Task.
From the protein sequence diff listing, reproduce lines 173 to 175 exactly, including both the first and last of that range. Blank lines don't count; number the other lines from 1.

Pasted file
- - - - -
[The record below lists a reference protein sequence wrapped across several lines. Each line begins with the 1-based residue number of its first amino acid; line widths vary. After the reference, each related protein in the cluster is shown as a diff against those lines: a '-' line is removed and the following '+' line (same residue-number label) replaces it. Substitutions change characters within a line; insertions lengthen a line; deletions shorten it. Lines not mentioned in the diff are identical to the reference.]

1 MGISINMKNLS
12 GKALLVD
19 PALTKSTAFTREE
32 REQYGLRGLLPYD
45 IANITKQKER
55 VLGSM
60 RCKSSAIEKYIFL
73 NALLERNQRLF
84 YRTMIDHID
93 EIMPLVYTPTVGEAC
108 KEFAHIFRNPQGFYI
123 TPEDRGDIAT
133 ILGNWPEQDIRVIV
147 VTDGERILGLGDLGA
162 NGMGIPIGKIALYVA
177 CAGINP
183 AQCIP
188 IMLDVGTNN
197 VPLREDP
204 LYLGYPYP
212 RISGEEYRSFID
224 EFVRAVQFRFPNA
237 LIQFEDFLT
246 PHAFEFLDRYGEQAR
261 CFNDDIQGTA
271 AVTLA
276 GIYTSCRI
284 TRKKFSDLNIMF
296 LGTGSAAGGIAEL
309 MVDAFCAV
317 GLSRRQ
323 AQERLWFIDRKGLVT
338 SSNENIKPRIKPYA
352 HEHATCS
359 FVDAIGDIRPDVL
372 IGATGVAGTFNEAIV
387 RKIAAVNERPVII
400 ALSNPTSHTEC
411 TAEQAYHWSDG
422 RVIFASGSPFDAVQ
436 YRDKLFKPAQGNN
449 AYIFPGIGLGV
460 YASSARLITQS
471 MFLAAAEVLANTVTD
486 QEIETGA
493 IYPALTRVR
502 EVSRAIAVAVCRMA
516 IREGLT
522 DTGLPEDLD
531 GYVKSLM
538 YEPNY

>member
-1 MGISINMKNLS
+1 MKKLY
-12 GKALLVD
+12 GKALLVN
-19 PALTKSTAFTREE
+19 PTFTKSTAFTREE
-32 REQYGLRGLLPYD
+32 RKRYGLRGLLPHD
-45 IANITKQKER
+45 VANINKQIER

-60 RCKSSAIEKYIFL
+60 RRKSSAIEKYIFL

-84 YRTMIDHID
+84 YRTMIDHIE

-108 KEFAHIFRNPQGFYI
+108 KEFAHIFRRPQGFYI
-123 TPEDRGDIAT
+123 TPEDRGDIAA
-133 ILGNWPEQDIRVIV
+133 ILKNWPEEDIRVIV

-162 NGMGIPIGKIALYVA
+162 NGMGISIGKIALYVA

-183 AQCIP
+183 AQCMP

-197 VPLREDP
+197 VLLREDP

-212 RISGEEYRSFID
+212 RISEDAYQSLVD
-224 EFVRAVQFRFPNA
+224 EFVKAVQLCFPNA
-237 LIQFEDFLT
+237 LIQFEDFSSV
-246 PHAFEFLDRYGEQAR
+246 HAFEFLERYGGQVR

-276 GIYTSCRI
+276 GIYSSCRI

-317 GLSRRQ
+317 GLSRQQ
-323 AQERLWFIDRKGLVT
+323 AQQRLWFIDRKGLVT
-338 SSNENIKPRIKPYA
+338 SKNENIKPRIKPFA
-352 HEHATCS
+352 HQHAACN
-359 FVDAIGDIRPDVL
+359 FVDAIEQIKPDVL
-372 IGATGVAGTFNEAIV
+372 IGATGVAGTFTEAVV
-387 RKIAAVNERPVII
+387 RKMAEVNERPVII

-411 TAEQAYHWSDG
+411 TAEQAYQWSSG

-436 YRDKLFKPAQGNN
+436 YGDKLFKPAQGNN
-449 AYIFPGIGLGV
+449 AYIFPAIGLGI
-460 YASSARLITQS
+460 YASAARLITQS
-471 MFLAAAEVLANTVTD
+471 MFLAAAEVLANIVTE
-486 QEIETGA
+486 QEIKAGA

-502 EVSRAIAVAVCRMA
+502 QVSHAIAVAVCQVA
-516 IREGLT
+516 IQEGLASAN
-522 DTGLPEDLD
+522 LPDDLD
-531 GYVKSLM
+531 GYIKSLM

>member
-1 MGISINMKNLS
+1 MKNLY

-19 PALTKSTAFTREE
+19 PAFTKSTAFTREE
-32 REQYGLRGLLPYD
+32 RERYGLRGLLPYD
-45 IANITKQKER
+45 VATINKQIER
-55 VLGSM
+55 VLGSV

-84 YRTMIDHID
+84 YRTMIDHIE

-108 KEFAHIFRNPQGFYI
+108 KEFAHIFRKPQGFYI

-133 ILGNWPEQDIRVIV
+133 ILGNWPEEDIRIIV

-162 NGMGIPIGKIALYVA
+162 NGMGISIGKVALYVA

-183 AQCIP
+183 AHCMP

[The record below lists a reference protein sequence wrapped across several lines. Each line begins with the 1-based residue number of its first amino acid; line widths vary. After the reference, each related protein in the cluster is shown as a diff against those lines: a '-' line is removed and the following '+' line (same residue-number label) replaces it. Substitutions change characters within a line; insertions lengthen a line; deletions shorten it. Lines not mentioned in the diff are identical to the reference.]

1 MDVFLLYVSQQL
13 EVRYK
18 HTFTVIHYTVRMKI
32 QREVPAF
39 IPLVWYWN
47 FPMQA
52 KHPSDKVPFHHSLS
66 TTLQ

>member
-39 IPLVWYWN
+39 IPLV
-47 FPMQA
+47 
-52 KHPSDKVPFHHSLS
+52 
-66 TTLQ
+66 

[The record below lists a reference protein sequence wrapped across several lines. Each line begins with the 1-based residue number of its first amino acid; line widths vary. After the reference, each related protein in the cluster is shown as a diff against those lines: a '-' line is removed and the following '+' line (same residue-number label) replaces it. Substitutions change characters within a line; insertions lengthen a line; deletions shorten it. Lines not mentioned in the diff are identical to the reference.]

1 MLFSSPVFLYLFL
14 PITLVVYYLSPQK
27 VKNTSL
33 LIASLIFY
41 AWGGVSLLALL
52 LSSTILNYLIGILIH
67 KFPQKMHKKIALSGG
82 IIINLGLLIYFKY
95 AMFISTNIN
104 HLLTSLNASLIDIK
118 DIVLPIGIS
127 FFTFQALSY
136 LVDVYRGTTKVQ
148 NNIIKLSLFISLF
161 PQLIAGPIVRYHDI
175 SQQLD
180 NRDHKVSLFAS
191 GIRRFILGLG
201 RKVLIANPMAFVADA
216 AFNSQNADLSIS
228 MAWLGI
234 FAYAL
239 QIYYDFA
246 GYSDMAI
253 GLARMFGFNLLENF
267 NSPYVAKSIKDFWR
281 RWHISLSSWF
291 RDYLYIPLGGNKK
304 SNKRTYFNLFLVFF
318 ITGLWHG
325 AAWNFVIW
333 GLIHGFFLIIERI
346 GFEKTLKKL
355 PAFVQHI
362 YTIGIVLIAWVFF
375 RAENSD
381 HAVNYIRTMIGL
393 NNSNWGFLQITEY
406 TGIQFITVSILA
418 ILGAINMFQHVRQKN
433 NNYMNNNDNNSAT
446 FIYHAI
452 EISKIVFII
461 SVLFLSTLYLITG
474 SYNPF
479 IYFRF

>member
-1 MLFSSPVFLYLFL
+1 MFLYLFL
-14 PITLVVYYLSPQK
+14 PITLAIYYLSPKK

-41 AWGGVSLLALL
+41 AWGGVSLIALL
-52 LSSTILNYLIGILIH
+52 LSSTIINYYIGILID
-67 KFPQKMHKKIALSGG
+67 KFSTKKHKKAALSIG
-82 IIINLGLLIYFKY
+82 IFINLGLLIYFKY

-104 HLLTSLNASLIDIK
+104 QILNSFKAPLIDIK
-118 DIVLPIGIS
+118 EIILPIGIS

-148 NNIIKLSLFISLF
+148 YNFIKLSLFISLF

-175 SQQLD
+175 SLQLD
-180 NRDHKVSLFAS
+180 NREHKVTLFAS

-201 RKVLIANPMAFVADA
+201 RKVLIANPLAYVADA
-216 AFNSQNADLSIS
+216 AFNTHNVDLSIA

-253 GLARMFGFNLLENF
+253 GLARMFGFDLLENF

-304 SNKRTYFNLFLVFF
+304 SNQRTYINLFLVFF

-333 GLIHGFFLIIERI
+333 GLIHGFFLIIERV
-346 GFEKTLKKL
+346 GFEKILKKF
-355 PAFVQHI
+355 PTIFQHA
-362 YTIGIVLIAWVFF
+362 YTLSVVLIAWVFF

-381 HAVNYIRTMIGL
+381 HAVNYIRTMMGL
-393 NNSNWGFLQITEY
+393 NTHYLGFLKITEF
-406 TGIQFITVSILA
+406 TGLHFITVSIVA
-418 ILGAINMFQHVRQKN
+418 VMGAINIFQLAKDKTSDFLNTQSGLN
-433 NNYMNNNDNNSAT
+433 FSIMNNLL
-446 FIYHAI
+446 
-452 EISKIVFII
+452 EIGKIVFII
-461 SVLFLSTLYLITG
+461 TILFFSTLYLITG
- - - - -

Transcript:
104 HLLTSLNASLIDIK
118 DIVLPIGIS
127 FFTFQALSY